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Internet of ‘Pet Things’ makes for happy pets, booming business


August 06, 2018

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Internet of ‘Pet Things’ makes for happy pets, booming business

The global market for pet wearables is growing rapidly due to the increasing awareness among animal lovers about their pets’ well-being. Nearly half of pet owners in Britain have bought gadgets to keep their four-legged companions well fed, in shape, and entertained.

Owners’ increasing attachment to their pets has resulted in more spending on IoT devices dedicated to companionship, entertainment, fitness and mental wellbeing. Consumer satisfaction with the products is anticipated to further boost market growth in the coming years.

Connected devices for pets enable activity tracking, such as monitoring heart and respiratory rates, rest patterns, or calorie burning. These devices generate data that pet owners can take to the vet if necessary, to better treat the animal if it gets sick.

According to Grand View Research, the global pet wearable market was estimated at USD 1.07 billion in 2016, a figure that has kept growing ever since. And a more recent survey by LaptopsDirect.co.uk has found that Britons are particularly drawn by the trend, with 48% of them investing in technology for pets.

The study found that 39% of pet owners have purchased at least one form of smart technology to check in on their companion at home when they are at work. 33% feed their pets while away via automatic pet feeders, and 9% have bought interactive toys, including video games, to keep pets entertained. However, 62% of pet owners surveyed said their primary concern was to keep pets from feeling lonely when they were away from home.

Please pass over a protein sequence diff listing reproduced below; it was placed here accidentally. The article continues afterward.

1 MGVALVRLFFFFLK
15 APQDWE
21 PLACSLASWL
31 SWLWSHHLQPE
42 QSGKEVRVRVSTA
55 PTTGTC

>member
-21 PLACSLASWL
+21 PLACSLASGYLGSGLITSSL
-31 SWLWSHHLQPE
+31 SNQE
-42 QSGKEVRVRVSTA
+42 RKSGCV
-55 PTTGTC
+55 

“We have seen some really innovative pieces of technology enter the market which allows pet owners to interact when with their animals now, when left at home during the working day including dog ball launchers, video pet monitors and pet feeders,” said Mark Kelly, marketing manager at LaptopsDirect.co.uk. “As pets are part of the family, it’s no surprise Britons are happy to invest in technology to keep them happy if alone for long periods of time.”

“Given how quickly an integral part of day-to-day life technology and gadgets have become, it was only a matter of time before pets started getting in on the action too,” Kelly said.

While the IoT market for pets is indisputably good for our hairy, feathery, or scaly companions, these devices also help expand the attack surface for potential bad actors targeting smart homes. But, in a high-tech version of the old cat-and-mouse game, IoT security solutions are getting better at thwarting hackers.




Filip has 15 years of experience in technology journalism. In recent years, he has turned his focus to cybersecurity in his role as Information Security Analyst at Bitdefender.

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